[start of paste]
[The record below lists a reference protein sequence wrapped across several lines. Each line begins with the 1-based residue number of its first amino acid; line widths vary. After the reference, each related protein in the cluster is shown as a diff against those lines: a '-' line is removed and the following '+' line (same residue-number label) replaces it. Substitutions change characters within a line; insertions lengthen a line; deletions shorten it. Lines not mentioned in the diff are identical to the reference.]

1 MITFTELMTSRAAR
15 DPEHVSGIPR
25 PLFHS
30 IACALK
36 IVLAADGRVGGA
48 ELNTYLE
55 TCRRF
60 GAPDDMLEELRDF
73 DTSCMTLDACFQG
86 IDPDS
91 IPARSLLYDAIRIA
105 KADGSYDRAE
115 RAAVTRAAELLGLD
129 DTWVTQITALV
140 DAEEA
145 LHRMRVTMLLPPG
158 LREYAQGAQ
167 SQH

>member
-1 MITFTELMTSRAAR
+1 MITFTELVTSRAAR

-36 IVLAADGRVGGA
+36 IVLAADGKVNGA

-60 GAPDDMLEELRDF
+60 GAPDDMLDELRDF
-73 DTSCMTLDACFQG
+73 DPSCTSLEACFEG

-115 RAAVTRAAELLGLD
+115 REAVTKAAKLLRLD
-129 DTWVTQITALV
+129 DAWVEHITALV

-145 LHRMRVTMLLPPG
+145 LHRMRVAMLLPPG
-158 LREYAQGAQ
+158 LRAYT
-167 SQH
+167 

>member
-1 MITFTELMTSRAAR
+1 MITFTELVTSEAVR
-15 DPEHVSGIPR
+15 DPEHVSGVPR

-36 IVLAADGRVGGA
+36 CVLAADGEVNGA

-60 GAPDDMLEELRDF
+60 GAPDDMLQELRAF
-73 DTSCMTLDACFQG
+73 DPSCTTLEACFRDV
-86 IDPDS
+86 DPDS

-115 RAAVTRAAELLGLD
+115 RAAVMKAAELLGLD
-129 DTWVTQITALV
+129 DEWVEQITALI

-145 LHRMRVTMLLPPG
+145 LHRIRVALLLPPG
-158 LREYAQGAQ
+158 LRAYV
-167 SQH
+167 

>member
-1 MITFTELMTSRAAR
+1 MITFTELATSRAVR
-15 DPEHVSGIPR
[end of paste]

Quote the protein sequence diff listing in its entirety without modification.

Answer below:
[The record below lists a reference protein sequence wrapped across several lines. Each line begins with the 1-based residue number of its first amino acid; line widths vary. After the reference, each related protein in the cluster is shown as a diff against those lines: a '-' line is removed and the following '+' line (same residue-number label) replaces it. Substitutions change characters within a line; insertions lengthen a line; deletions shorten it. Lines not mentioned in the diff are identical to the reference.]

1 MITFTELMTSRAAR
15 DPEHVSGIPR
25 PLFHS
30 IACALK
36 IVLAADGRVGGA
48 ELNTYLE
55 TCRRF
60 GAPDDMLEELRDF
73 DTSCMTLDACFQG
86 IDPDS
91 IPARSLLYDAIRIA
105 KADGSYDRAE
115 RAAVTRAAELLGLD
129 DTWVTQITALV
140 DAEEA
145 LHRMRVTMLLPPG
158 LREYAQGAQ
167 SQH

>member
-1 MITFTELMTSRAAR
+1 MITFTELVTSRAAR

-36 IVLAADGRVGGA
+36 IVLAADGKVNGA

-60 GAPDDMLEELRDF
+60 GAPDDMLDELRDF
-73 DTSCMTLDACFQG
+73 DPSCTSLEACFEG

-115 RAAVTRAAELLGLD
+115 REAVTKAAKLLRLD
-129 DTWVTQITALV
+129 DAWVEHITALV

-145 LHRMRVTMLLPPG
+145 LHRMRVAMLLPPG
-158 LREYAQGAQ
+158 LRAYT
-167 SQH
+167 

>member
-1 MITFTELMTSRAAR
+1 MITFTELVTSEAVR
-15 DPEHVSGIPR
+15 DPEHVSGVPR

-36 IVLAADGRVGGA
+36 CVLAADGEVNGA

-60 GAPDDMLEELRDF
+60 GAPDDMLQELRAF
-73 DTSCMTLDACFQG
+73 DPSCTTLEACFRDV
-86 IDPDS
+86 DPDS

-115 RAAVTRAAELLGLD
+115 RAAVMKAAELLGLD
-129 DTWVTQITALV
+129 DEWVEQITALI

-145 LHRMRVTMLLPPG
+145 LHRIRVALLLPPG
-158 LREYAQGAQ
+158 LRAYV
-167 SQH
+167 

>member
-1 MITFTELMTSRAAR
+1 MITFTELATSRAVR
-15 DPEHVSGIPR